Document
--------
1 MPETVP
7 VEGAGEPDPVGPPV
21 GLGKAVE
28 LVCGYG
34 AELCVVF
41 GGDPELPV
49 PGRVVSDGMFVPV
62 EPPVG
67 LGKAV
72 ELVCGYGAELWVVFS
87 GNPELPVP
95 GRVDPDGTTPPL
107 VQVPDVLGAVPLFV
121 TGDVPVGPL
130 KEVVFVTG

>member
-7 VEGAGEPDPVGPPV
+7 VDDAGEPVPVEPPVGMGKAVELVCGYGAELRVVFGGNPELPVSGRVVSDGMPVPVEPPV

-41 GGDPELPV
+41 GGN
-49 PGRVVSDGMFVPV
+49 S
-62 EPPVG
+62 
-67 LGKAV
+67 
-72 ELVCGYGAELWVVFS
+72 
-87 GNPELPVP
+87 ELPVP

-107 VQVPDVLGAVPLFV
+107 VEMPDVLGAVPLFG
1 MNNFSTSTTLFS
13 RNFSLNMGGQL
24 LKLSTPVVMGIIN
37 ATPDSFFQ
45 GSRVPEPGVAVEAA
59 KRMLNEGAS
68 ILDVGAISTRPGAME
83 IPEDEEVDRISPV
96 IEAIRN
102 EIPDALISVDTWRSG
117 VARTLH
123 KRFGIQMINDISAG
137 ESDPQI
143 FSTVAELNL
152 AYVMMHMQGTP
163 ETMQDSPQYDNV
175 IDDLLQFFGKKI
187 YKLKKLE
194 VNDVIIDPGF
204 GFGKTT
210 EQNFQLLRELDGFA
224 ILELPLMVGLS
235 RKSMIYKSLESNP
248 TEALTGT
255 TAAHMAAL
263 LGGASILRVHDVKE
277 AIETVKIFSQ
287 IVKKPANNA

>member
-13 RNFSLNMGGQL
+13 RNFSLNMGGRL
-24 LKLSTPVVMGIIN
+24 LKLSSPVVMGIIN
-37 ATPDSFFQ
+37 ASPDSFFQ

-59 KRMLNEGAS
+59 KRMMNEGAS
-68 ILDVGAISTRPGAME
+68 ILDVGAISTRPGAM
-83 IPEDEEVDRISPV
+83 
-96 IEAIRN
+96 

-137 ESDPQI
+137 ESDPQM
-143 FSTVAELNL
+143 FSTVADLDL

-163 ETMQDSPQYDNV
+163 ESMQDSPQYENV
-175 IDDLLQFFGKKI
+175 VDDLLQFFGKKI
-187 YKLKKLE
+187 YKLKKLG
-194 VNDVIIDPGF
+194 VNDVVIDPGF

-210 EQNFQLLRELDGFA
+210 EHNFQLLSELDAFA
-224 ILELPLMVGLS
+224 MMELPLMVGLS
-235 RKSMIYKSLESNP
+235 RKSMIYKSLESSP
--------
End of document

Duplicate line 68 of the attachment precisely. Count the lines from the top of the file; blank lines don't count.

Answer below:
-59 KRMLNEGAS